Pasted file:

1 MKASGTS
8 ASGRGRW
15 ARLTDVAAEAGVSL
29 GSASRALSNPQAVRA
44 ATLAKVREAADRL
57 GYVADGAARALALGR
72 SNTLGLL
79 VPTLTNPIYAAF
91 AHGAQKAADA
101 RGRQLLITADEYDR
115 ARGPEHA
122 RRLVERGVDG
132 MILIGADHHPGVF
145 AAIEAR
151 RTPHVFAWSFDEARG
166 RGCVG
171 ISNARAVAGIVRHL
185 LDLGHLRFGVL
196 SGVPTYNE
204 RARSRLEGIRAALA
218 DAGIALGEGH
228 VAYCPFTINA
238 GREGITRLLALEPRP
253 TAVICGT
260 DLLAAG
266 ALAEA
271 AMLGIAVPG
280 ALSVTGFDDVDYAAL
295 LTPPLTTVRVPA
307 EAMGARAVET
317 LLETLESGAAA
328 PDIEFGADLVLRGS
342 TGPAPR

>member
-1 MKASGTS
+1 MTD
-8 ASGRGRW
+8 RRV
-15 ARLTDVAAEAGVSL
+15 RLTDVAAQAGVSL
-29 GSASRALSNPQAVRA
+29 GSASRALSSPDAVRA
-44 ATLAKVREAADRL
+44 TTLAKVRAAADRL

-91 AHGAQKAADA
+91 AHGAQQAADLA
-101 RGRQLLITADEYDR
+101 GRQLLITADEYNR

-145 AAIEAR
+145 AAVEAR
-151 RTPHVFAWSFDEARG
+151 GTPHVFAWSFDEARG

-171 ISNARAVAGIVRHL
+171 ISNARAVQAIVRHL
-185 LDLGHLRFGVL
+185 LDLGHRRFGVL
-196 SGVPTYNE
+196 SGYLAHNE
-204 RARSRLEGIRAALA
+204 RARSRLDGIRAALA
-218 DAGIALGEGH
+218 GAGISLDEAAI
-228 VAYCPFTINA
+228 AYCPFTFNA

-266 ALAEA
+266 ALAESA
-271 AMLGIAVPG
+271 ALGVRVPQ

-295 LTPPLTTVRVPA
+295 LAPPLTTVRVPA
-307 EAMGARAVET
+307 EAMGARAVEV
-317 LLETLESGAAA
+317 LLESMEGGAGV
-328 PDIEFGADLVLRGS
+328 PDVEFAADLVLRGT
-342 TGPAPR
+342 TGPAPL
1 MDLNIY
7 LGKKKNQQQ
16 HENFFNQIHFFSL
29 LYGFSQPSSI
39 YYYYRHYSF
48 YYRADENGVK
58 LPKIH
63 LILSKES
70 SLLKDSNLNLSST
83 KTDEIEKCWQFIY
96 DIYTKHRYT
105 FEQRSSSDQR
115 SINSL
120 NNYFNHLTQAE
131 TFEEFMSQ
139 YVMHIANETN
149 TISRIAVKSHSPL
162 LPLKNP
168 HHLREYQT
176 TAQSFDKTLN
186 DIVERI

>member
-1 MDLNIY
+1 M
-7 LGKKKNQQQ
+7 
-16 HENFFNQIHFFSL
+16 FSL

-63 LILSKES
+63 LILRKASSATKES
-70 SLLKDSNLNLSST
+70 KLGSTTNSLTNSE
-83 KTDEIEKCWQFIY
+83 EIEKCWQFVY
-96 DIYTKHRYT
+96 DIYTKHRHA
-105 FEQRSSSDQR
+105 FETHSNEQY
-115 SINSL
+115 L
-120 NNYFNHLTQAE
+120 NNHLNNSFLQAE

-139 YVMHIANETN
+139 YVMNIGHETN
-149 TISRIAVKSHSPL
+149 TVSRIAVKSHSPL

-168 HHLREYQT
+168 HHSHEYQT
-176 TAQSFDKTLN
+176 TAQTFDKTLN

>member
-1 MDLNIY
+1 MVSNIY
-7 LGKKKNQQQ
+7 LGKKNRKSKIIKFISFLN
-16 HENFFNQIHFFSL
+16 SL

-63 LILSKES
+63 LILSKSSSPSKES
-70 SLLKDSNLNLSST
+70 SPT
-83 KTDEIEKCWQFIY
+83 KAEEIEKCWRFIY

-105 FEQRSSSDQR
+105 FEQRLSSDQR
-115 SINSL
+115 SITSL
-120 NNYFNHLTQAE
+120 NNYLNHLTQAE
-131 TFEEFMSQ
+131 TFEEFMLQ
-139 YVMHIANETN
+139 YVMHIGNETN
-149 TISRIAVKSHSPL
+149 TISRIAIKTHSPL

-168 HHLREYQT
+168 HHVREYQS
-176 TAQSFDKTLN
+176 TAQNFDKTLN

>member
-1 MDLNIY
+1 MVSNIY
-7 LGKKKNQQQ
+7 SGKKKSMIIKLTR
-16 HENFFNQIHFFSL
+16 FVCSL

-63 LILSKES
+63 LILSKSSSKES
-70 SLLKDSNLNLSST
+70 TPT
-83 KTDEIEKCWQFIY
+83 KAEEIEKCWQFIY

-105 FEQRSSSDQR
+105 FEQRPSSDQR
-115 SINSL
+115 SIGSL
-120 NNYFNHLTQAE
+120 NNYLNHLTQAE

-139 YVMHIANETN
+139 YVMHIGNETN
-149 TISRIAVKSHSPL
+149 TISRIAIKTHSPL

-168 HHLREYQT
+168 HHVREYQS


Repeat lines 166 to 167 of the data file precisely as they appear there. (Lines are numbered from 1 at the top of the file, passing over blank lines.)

+63 LILSKSSSKES
-70 SLLKDSNLNLSST